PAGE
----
Battle of La Rothière

Battle of La Rothière
Part of the War of the Sixth Coalition

Württemberg dragoons charging French infantry
Date1 February 1814
LocationLa Rothière, France
Result French indecisive victory
France French Empire Kingdom of Prussia Prussia
Russia Russian Empire
Austrian Empire Austrian Empire
Kingdom of Bavaria Bavaria
Kingdom of Württemberg Württemberg
Commanders and leaders
France Napoleon I Kingdom of Prussia Gebhard von Blücher
Russia M. Barclay de Tolly
Austrian Empire Ignaz Gyulai
Kingdom of Bavaria Karl von Wrede
128 guns
Casualties and losses
5,600 dead, wounded or captured
73 guns
8,000–9,000 dead or wounded

The Battle of La Rothière was fought on 1 February 1814 between the French Empire and allied army of Austria, Prussia, Russia, and German States previously allies with France. The French were led by Emperor Napoleon and the coalition army was under the command of Gebhard Leberecht von Blücher. Attacked by a large force in severe weather conditions (wet snowstorm), the French managed to hold until they could retreat under cover of darkness. Multinational coalition forces used white shoulder bands to distinguish friends from foes during the battle.


Map of the battle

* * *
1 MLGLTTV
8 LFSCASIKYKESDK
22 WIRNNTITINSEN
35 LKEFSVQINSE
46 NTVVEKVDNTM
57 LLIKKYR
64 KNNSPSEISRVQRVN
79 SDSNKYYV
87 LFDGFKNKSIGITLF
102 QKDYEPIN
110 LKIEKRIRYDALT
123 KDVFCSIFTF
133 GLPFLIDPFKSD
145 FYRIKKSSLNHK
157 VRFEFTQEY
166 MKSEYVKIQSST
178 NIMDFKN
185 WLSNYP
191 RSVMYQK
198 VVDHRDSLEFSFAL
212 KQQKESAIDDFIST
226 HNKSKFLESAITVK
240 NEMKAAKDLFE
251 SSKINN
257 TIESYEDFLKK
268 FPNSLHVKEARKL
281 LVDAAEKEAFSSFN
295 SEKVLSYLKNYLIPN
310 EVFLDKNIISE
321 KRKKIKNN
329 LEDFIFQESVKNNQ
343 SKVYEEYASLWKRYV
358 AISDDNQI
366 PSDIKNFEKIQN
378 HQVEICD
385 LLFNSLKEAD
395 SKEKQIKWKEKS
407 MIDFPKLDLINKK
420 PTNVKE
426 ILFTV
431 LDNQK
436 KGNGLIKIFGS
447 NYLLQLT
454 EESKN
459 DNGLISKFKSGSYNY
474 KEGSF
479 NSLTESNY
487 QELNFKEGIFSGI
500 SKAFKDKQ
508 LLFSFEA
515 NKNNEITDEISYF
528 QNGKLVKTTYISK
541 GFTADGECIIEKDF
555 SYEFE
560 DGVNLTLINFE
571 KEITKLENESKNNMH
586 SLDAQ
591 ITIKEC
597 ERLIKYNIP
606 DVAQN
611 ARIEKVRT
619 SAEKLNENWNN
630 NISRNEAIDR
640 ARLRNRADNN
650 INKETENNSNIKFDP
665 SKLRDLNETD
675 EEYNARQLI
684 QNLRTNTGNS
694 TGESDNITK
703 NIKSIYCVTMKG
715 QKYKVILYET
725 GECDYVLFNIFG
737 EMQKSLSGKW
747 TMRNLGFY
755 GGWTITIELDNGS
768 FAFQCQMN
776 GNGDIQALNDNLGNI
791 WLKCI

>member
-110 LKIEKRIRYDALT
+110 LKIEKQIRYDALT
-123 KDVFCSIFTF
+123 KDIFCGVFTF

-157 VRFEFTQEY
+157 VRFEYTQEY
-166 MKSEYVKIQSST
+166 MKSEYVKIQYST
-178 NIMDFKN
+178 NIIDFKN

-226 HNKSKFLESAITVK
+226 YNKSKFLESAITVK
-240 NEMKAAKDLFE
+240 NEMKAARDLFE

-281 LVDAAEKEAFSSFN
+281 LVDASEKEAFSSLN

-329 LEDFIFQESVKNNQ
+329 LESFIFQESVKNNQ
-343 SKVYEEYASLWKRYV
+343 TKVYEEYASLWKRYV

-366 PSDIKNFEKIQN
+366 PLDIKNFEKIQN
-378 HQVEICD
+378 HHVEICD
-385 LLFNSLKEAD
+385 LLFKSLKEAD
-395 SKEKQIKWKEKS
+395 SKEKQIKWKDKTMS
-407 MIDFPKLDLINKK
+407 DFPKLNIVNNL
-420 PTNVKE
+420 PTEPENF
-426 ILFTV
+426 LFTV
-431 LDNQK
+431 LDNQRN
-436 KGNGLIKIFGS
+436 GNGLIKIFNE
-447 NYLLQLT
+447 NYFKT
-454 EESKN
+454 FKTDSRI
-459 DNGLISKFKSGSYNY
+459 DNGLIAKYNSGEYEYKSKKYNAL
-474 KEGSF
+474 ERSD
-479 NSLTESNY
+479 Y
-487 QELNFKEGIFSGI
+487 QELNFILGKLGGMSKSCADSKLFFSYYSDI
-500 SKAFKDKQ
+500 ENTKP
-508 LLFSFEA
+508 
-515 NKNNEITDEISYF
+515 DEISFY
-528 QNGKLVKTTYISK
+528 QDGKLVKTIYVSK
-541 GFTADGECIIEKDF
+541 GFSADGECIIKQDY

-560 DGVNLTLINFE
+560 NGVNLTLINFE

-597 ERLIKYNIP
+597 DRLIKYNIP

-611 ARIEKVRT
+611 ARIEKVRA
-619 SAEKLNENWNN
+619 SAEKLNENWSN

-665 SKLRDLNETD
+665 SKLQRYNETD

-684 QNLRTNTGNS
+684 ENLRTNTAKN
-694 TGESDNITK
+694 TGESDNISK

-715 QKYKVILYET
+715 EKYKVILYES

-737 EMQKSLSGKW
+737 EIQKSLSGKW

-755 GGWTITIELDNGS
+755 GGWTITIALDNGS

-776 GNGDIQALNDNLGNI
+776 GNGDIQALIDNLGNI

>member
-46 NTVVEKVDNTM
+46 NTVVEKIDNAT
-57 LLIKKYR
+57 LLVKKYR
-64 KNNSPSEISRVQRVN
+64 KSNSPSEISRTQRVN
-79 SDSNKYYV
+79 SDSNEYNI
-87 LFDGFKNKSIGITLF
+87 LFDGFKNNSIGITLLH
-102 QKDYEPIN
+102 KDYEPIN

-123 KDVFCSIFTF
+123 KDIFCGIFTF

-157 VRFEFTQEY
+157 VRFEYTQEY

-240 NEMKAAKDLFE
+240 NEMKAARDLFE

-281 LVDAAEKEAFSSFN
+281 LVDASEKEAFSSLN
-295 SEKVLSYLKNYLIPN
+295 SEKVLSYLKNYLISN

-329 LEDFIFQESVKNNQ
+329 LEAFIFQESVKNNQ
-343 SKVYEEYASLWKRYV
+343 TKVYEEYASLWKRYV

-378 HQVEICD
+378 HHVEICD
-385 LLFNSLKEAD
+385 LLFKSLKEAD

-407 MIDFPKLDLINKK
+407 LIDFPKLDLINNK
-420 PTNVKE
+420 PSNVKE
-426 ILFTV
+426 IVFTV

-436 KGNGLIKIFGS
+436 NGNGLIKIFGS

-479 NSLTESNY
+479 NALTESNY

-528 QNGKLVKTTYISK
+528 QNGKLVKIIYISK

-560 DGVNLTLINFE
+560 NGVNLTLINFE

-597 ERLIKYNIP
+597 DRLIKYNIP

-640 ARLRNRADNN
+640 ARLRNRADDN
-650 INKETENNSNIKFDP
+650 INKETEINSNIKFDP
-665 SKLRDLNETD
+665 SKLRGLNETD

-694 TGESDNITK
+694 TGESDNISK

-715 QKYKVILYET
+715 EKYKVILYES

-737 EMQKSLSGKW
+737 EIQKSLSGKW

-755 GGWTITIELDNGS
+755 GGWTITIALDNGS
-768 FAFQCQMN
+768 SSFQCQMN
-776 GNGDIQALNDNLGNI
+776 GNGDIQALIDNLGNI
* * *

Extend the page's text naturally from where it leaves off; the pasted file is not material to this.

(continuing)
The French army counted about 45,000 men in 57 battalions and 62 squadrons, supported by 128 artillery pieces. The Imperial Guard was commanded by General of Division Philibert Jean-Baptiste Curial. Marshal Claude Perrin Victor led the II Corps with three infantry divisions under Generals of Division François Antoine Teste, Jean Corbineau, and Georges Mouton. General of Division Emmanuel Grouchy led the cavalry. On the Allied side, Prince Scherbatov led the Russian 6th Corps, General-Leutnant Zakhar Dmitrievich Olsufiev directed the Russian 9th Corps, Count Liewen III commanded the Russian 11th Corps, Feldzeugmeister Ignaz Gyulai led the Austrian 3rd Corps, Crown Prince Frederick William of Württemberg directed the 4th Corps, General der Kavallerie Karl Philipp von Wrede commanded the Austro-Bavarian 5th Corps, and there were several independent cavalry divisions.[1]


Historian Digby Smith stated that French losses numbered 4,600 killed and wounded. The Allies captured an additional 1,000 soldiers and 73 guns. The large loss of artillery was partly due to Allied cavalry superiority and partly due to the soggy condition of the ground, which made it difficult to withdraw the pieces. The Allies lost between 6,000 and 7,000 casualties.[2]


  1. Smith 1998, p. 491-492.
  2. Smith 1998, p. 492.


External links

Coordinates: 48°20′45″N 4°33′30″E / 48.3458°N 4.5583°E / 48.3458; 4.5583

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